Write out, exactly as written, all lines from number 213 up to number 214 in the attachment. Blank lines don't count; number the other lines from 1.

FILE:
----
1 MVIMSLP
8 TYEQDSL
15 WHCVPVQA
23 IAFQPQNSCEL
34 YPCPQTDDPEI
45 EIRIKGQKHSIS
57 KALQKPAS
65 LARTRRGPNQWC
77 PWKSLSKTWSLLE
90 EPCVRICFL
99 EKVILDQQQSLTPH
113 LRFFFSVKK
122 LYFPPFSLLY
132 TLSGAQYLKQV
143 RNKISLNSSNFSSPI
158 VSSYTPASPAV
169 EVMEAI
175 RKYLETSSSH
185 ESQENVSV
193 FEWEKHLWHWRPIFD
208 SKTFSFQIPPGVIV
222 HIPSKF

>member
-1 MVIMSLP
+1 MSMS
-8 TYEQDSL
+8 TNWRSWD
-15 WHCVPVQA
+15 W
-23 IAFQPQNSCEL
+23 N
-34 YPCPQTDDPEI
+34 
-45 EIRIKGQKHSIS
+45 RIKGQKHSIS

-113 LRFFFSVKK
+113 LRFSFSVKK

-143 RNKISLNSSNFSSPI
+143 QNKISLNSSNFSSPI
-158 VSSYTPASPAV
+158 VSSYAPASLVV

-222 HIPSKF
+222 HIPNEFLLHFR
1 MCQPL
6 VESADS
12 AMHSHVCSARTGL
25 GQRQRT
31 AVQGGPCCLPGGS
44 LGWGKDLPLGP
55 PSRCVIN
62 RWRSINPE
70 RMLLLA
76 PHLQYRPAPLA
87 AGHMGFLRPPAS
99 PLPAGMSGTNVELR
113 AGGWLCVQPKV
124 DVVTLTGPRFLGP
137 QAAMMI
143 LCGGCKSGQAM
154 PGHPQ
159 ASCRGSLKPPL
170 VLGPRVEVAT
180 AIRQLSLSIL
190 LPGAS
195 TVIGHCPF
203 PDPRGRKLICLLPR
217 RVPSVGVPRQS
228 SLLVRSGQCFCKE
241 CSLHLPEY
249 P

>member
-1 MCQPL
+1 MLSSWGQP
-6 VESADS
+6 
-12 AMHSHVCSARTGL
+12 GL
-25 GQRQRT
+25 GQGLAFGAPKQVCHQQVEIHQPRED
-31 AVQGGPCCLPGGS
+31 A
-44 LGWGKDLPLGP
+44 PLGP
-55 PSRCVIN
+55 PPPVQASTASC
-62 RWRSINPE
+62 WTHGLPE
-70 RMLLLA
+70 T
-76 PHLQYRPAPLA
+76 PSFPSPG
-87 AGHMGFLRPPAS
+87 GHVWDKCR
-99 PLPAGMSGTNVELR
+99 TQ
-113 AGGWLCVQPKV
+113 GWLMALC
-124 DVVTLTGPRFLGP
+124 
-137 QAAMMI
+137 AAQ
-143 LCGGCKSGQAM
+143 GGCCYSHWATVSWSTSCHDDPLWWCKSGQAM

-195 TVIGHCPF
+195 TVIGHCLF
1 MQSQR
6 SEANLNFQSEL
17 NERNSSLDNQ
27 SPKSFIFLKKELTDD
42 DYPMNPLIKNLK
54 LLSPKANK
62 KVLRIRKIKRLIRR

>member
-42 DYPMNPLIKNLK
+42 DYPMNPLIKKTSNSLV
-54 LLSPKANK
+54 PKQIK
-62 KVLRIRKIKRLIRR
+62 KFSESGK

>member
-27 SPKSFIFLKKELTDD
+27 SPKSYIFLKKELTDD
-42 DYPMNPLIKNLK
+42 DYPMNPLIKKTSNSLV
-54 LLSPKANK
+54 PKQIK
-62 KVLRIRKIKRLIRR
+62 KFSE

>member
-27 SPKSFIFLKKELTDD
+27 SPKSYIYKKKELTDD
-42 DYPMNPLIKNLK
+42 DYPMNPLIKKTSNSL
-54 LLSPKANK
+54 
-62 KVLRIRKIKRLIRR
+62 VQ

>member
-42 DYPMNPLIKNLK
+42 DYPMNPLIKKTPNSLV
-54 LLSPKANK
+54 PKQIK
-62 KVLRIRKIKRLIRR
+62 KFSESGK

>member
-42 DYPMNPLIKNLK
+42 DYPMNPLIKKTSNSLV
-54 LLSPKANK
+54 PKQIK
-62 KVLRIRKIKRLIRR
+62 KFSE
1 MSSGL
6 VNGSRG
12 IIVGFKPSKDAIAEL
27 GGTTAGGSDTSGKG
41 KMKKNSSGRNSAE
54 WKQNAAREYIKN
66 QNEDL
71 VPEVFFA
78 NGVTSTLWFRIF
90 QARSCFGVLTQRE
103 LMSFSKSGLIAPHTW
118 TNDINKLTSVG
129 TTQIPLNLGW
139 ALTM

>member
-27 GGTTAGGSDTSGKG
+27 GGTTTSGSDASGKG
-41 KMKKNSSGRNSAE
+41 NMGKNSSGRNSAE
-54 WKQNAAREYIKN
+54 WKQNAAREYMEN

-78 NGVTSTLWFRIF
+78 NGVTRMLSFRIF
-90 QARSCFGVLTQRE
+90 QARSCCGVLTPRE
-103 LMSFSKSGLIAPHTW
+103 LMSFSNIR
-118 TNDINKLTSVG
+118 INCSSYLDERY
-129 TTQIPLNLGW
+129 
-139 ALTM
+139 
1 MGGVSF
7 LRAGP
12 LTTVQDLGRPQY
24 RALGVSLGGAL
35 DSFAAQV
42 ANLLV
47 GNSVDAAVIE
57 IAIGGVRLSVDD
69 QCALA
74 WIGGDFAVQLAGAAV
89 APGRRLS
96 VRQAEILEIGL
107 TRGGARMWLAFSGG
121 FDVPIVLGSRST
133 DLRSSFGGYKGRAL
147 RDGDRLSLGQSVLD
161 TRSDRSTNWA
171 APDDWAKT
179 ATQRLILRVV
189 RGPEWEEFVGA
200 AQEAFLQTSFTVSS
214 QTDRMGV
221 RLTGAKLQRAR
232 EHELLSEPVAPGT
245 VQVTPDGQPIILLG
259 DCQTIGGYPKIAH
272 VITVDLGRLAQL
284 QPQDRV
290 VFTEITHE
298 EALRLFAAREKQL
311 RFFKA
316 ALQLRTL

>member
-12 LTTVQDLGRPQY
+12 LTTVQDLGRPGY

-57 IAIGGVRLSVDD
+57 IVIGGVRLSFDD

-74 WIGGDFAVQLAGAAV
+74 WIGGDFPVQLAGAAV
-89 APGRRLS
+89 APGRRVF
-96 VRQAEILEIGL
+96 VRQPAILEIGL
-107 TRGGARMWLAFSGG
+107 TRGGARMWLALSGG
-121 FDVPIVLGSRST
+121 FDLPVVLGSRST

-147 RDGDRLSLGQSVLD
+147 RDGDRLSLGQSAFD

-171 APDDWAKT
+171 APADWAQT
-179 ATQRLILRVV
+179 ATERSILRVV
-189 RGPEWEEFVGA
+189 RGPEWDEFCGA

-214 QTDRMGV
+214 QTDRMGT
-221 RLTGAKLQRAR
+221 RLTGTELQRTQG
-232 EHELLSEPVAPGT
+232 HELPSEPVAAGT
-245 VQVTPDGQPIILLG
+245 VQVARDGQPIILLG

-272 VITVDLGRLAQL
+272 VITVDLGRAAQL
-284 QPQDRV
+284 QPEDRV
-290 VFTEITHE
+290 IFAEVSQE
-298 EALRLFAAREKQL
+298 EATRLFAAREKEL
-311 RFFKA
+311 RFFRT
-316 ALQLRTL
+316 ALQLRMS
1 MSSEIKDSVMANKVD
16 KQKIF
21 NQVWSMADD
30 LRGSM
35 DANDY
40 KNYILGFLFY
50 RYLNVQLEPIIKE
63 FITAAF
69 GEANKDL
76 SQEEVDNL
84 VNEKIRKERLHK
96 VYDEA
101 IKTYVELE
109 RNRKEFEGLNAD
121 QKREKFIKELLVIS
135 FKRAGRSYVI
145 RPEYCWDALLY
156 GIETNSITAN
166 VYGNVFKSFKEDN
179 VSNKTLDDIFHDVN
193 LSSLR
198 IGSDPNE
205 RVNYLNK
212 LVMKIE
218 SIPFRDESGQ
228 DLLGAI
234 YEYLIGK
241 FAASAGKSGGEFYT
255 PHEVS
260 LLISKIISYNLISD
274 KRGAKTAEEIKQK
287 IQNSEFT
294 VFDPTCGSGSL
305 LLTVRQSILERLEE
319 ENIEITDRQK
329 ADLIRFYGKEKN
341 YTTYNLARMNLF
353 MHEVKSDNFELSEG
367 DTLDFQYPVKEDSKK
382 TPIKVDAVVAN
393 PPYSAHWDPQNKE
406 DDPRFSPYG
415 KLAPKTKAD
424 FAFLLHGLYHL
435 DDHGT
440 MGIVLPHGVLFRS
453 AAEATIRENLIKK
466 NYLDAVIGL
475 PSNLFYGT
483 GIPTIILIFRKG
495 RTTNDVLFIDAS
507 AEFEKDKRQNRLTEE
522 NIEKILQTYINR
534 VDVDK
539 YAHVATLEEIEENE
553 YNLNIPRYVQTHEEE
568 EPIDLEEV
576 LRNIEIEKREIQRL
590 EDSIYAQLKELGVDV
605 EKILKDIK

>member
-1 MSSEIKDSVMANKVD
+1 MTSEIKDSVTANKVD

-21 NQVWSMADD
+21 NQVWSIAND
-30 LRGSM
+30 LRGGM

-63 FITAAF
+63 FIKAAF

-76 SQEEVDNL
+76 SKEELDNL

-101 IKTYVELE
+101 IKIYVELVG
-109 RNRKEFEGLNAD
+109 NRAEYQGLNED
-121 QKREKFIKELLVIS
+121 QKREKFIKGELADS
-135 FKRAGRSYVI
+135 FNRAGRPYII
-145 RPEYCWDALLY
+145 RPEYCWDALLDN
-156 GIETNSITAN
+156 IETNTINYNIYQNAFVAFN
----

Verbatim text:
290 VFTEITHE
298 EALRLFAAREKQL